Saturday, January 25, 2020

All About Radio

Although radio is more than 100 years old and your basic AM/FM radio has lost its luster due to so many other options (satellite radio, streaming services,etc), using radio--both AM/FM as well as HAM radio--is still something everyone should do.

  • AM/FM radio is free and can be accessed by the tiniest radios, car radio, multi-service radio (radios that include NOAA and short wave), through your computer, and even through your TV.
  • Here is a general overview of how radio works.
  • Anyone who lives in an area where weather disasters are common (tornadoes, hurricanes) should have a NOAA weather radio that includes an alarm that will sound if there is a weather emergency in your area.
  • Among the radios in my gear: tiny battery-operated AM/FM radio, a Sansa MP3 player with FM radio, a hand-crank radio, HAM radio, and a NOAA radio (not so useful where I live now but quite useful when I lived in Atlanta).
  • HAM radio may be the only means of communication when the grid goes down.  Check out YouTube for lots of good videos on all aspects of HAM radio and get info on licensure here; also, a great way to practice your HAM radio skills is to volunteer with ARES/RACES which helps out with emergency communications during a disaster.
  • For those who aren't licensed, there are a variety of personal radio services that they can use.
  • Years ago most cell phones had AM and FM radio in them; these days the radio part may be locked or non existent.  Here is info on how to unlock FM on your cell phone if that is available on your phone and here is info on using NextRadio even if your cell phone doesn't have a signal.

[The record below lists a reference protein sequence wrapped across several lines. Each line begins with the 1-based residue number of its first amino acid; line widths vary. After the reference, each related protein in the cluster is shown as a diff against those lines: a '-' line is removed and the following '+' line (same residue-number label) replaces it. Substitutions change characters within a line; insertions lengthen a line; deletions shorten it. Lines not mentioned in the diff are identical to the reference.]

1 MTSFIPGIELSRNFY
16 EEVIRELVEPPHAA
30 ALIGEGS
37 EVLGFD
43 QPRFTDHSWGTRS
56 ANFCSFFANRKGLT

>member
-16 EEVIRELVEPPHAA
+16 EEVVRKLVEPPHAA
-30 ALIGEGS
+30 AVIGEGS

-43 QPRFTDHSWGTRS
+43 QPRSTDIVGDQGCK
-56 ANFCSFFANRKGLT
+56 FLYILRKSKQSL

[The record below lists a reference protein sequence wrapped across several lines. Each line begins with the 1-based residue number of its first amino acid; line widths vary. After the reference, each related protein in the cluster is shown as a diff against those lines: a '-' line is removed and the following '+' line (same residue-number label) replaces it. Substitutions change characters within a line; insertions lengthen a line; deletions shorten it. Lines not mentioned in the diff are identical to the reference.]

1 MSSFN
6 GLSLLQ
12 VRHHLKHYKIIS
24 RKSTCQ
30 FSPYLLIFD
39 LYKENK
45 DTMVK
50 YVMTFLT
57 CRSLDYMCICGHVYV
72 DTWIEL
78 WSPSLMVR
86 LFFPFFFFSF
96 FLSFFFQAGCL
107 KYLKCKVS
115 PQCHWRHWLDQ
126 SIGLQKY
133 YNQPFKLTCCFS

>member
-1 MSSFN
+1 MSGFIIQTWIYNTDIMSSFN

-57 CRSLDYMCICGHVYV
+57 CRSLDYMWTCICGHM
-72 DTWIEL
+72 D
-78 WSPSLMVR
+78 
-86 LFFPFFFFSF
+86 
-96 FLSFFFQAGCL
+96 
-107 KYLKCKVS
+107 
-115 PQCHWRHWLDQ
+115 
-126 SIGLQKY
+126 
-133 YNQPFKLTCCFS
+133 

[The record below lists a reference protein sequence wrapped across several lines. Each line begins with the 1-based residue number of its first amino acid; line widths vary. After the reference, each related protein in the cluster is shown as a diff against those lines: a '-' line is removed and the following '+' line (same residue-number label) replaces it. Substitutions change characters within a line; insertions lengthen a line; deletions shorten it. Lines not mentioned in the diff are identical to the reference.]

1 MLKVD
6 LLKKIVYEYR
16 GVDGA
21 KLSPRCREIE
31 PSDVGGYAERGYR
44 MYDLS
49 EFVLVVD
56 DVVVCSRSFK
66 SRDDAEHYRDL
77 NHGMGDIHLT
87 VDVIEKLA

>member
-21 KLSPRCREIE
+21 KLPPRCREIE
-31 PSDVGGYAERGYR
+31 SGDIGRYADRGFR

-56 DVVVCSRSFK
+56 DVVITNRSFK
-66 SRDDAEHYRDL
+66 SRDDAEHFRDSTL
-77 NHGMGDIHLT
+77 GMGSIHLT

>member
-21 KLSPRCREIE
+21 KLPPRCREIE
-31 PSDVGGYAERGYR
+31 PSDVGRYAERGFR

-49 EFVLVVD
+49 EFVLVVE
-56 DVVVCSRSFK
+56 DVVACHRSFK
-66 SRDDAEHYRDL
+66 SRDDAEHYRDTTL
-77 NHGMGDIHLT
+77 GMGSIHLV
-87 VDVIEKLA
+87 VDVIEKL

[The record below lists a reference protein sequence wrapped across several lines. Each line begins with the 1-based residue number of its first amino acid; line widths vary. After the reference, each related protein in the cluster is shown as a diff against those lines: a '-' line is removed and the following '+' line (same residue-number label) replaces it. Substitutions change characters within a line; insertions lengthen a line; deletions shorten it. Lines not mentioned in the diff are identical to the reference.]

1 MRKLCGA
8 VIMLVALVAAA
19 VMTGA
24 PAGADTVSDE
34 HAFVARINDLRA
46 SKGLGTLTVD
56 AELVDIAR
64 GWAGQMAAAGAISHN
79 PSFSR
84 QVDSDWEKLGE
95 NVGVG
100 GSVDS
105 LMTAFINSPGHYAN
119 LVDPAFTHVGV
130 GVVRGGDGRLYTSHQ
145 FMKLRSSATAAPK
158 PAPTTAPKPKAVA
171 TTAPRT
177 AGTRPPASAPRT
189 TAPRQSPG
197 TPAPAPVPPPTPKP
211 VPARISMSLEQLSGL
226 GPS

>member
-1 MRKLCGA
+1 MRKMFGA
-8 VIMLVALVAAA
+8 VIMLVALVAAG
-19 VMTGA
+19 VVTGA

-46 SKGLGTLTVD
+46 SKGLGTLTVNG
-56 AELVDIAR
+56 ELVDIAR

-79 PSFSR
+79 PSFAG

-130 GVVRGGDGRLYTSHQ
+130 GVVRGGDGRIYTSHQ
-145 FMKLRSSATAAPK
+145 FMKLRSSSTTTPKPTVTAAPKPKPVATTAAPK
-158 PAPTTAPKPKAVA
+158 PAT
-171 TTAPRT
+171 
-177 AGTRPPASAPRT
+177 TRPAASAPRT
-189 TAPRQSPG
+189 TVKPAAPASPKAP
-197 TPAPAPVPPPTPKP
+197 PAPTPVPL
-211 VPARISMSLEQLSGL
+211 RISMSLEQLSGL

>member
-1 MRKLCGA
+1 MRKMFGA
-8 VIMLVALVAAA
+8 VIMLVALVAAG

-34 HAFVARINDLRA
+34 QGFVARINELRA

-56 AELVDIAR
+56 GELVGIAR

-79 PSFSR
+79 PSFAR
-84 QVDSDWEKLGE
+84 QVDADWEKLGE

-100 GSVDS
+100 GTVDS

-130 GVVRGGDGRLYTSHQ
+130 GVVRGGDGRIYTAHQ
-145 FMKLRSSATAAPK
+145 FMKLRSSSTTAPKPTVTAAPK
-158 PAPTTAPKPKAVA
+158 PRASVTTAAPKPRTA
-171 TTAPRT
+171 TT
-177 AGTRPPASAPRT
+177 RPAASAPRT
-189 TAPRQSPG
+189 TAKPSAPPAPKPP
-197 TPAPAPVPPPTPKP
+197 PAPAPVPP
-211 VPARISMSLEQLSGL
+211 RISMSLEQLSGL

• You can listen to various emergency radio services via apps on your cell phone/tablet/computer.  Apps such as Broadcastify and Scanner Radio allows you to listen to unencrypted emergency services radio traffic, you can listen to live Air Traffic Control radio here, and there are numerous apps for both subscription streaming radio as well as free apps that pull in radio stations from all over the world.
  • Radio Reference is a great site for radio information.
  • Here is a quick read on how radio has been used for propaganda throughout the past decades.
  • Pirate Radio is another interesting topic; I think pirate radios hit their peak in the late 60s and early 70s.
  • Shortwave radios have their own fans and for those with a conspiracy bent, the topic of numbers stations always peaks people's interest.
  • Radio World is a good site for the latest news and information on all things radio-related.
  • The agency that oversees radio use and services in the US is the Federal Communications Commission.
  • The wiki on radio in the US can be found here.
Tldr; have a variety of radios on hand, know how to use them, and make them a part of your emergency preparedness gear.

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